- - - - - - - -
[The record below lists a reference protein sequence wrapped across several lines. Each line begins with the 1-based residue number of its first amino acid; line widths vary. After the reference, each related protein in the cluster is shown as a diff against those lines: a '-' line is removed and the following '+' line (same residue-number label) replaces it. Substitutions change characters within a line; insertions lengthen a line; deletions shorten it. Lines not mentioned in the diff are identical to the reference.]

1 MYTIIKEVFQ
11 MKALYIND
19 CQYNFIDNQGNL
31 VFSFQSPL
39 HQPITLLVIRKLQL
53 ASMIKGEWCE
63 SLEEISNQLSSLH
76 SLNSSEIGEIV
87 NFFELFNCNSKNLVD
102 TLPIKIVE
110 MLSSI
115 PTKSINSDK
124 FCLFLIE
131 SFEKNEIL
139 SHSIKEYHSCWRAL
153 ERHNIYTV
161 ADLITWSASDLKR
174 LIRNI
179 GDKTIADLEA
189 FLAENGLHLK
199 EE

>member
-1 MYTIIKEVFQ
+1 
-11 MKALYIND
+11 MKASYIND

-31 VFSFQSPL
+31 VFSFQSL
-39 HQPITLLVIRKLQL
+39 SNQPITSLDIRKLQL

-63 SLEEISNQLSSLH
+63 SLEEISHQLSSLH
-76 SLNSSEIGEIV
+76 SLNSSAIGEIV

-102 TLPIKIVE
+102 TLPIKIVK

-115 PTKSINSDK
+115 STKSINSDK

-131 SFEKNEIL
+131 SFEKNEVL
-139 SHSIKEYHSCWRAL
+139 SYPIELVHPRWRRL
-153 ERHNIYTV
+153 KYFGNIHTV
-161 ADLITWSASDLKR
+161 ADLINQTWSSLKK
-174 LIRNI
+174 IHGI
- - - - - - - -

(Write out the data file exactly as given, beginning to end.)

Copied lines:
[The record below lists a reference protein sequence wrapped across several lines. Each line begins with the 1-based residue number of its first amino acid; line widths vary. After the reference, each related protein in the cluster is shown as a diff against those lines: a '-' line is removed and the following '+' line (same residue-number label) replaces it. Substitutions change characters within a line; insertions lengthen a line; deletions shorten it. Lines not mentioned in the diff are identical to the reference.]

1 MYTIIKEVFQ
11 MKALYIND
19 CQYNFIDNQGNL
31 VFSFQSPL
39 HQPITLLVIRKLQL
53 ASMIKGEWCE
63 SLEEISNQLSSLH
76 SLNSSEIGEIV
87 NFFELFNCNSKNLVD
102 TLPIKIVE
110 MLSSI
115 PTKSINSDK
124 FCLFLIE
131 SFEKNEIL
139 SHSIKEYHSCWRAL
153 ERHNIYTV
161 ADLITWSASDLKR
174 LIRNI
179 GDKTIADLEA
189 FLAENGLHLK
199 EE

>member
-1 MYTIIKEVFQ
+1 
-11 MKALYIND
+11 MKASYIND

-31 VFSFQSPL
+31 VFSFQSL
-39 HQPITLLVIRKLQL
+39 SNQPITSLDIRKLQL

-63 SLEEISNQLSSLH
+63 SLEEISHQLSSLH
-76 SLNSSEIGEIV
+76 SLNSSAIGEIV

-102 TLPIKIVE
+102 TLPIKIVK

-115 PTKSINSDK
+115 STKSINSDK

-131 SFEKNEIL
+131 SFEKNEVL
-139 SHSIKEYHSCWRAL
+139 SYPIELVHPRWRRL
-153 ERHNIYTV
+153 KYFGNIHTV
-161 ADLITWSASDLKR
+161 ADLINQTWSSLKK
-174 LIRNI
+174 IHGI